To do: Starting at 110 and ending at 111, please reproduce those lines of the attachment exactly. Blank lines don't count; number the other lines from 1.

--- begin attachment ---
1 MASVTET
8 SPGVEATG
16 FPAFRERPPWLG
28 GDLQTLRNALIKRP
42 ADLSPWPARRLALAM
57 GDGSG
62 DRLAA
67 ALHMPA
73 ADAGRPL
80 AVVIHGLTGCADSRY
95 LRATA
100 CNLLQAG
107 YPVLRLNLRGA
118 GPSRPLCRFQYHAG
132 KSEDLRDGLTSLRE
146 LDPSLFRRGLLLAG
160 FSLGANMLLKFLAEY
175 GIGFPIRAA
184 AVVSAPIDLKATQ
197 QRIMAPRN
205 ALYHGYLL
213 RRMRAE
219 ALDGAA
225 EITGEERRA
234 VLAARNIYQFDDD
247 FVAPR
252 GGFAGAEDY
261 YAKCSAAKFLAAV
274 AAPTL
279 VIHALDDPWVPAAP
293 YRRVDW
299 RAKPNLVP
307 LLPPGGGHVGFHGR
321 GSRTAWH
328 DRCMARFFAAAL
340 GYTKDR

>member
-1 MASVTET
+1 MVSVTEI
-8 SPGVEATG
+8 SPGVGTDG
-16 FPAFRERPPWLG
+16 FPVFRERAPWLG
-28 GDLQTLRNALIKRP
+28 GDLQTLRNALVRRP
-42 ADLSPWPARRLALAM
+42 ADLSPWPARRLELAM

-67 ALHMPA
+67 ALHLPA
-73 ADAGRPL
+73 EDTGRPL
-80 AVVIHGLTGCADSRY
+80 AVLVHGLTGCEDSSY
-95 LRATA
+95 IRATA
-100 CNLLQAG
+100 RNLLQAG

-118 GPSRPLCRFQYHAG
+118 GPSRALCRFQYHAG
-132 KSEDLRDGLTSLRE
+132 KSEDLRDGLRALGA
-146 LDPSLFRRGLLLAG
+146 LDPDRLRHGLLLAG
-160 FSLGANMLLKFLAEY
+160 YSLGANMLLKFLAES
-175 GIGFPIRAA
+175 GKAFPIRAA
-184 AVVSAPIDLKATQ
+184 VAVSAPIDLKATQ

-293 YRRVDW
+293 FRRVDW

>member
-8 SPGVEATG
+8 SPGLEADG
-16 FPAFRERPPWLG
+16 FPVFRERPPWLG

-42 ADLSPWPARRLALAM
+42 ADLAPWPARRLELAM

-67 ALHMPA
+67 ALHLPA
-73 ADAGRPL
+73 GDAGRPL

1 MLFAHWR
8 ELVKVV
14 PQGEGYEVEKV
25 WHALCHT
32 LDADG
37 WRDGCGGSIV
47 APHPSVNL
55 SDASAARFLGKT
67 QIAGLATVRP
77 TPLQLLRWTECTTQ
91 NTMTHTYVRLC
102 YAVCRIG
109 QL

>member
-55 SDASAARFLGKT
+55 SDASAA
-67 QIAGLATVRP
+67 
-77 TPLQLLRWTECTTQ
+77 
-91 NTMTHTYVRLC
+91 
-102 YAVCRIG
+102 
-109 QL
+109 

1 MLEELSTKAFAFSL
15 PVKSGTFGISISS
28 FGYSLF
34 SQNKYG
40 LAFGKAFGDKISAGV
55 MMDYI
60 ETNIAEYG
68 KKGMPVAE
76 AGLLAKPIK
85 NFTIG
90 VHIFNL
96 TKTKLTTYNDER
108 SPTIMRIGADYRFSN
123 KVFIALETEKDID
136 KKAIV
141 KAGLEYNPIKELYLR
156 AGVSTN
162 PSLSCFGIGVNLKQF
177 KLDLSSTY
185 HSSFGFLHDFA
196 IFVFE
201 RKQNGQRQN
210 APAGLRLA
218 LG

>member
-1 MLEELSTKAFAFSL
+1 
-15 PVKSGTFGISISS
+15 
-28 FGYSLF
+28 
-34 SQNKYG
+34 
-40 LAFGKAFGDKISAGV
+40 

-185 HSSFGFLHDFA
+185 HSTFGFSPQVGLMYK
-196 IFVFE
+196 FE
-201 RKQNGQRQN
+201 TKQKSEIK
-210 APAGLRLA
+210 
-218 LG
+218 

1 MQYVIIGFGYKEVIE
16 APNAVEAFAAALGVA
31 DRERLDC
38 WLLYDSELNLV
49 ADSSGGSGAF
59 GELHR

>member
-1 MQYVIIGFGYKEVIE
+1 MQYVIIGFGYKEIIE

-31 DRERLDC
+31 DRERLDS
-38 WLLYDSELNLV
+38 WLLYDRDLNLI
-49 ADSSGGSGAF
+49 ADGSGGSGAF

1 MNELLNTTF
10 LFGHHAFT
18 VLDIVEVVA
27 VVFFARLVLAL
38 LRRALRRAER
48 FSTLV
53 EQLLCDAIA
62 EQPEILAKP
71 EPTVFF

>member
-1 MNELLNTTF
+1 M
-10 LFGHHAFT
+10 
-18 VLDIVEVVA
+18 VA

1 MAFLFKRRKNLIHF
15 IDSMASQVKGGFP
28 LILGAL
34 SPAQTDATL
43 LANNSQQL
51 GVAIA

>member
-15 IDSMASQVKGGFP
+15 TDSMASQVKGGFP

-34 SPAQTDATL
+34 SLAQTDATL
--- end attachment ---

15 PVKSGTFGISISS
28 FGYSLF